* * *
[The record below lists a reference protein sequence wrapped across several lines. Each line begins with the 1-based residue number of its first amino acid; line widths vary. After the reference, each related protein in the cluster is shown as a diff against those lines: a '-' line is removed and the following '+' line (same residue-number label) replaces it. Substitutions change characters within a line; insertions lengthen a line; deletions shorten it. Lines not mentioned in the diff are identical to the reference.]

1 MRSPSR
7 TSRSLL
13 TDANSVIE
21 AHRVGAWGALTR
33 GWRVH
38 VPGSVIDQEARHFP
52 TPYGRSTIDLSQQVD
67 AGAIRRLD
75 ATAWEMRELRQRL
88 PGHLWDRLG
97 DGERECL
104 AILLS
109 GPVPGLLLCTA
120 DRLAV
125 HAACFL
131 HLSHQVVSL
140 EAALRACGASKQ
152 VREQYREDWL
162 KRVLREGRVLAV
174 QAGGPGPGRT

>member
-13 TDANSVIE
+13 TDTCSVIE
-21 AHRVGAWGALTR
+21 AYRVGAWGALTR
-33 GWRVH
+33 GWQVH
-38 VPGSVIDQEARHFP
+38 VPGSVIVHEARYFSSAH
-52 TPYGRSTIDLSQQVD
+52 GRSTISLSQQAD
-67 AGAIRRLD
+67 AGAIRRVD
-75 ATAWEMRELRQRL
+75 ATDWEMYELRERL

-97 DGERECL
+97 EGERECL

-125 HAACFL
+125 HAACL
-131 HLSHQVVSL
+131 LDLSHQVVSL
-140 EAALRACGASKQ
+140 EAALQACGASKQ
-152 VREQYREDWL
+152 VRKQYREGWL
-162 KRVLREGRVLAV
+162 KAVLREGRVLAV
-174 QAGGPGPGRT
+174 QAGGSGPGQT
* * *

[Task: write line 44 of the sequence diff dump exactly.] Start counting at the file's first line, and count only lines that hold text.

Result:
+140 EAALQACGASKQ